The Allman Brothers Band celebrated their 45th anniversary in 2014, retiring for good with one final series of concerts. Along with the Grateful Dead, The Allman Brothers Band was one of the most influential groups in bringing extended, jazz-like improvisation to the world of rock music.The ABB Brothers were heavily influenced by Miles Davis (a previous topic of this page) in particular and his landmark modal-jazz album Kind of Blue.
The early years of the Allman Brothers Band featured two keyboardists who are now legends in their own right: lead singer and organist Gregg Allman, who founded the band with his brother Duane in the late 1960s, and Chuck Leavell, who was brought in after Duane's death when the group decided that it wouldn't feel right to replace Duane with another guitarist. However, this is one of those days when I feel like talking about another (former) member of the group: founding guitarist Dickey Betts. In my mind he holds two distinctions. He is a consistently interesting and highly melodic soloist, and one of the great instrumental composers in classic rock.
Dickey Betts epitomizes a couple of things that are familiar if you spend enough time studying the great composers and soloists. He uses the same materials (scales, arpeggios, rhythms) as everyone else, but he finds a way to make them sound fresh and personal. He is also a model for the use of motif and repetition as a soloist. Dickey's solos are the same mix of major and minor pentatonic scales as most rock and country guitarists, with blues scales and diatonic scales (major and minor) mixed in where appropriate. When you listen to his solos though, the first thing you should notice is how all of them start with a small, usually catchy melodic idea. Rather than just drifting from one line to another, Dickey will repeat this two or three times before moving on to a new idea, usually an expansion (branching the last repeat off into a new line) or alteration of the previous one.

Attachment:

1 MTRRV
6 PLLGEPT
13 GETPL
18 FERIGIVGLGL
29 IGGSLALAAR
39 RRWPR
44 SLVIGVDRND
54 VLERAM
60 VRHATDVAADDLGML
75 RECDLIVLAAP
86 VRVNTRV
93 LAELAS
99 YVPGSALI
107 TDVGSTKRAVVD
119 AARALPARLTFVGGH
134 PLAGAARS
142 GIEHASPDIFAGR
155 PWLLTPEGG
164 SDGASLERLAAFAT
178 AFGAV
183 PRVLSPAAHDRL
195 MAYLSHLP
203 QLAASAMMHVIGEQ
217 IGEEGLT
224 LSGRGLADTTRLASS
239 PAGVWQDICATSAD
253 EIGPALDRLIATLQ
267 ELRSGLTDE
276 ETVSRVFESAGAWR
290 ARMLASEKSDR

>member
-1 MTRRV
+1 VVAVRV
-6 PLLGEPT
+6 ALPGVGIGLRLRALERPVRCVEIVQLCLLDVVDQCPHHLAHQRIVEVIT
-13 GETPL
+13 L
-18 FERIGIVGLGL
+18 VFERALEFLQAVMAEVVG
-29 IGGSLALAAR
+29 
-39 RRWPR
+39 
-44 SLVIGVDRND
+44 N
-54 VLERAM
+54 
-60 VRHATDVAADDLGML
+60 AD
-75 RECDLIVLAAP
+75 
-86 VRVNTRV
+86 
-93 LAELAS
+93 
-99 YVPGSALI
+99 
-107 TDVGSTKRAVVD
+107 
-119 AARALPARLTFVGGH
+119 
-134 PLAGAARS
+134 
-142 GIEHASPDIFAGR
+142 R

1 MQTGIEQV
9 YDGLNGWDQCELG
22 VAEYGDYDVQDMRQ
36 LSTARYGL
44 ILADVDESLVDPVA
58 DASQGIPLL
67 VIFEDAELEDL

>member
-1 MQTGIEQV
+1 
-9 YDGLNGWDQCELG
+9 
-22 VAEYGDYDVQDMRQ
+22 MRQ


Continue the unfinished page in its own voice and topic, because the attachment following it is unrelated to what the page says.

The same ingenuity that turns up in his solos also informs Mr. Betts's compositions. His themes are a mix of soulful melody and lively rhythms, repeated and varied in a manner similar to his improvised solos. Dickey has said that Django Reinhardt is one of his biggest influences, and that "Jessica," probably his best-known composition, is a direct tribute to Django Reinhardt that was written using only two (index and middle) fingers on his fretting hand. Dickie's personal style also includes the use of some lovely 7th and 9th chords, no doubt drawn from his love of jazz.
For an introduction, I recommend "Jessica", "In Memory of Elizabeth Reed", and the under-appreciated "High Falls." I would also recommend his songs "Ramblin' Man" and "Blue Sky," both of which show the same melodic craftsmanship and ingenuity as are found in his instrumental compositions.
Lessons to take from Dickey Betts: when improvising or composing, don't be afraid to repeat an idea two or three times before moving on to the next one. Furthermore, make sure that your idea or lick is catchy in its own right, rather than just randomly running up or down a scale and then repeating it. Feel free to mix in country, blues, and hot jazz lines over modern jazz chords if it makes sense to *you*.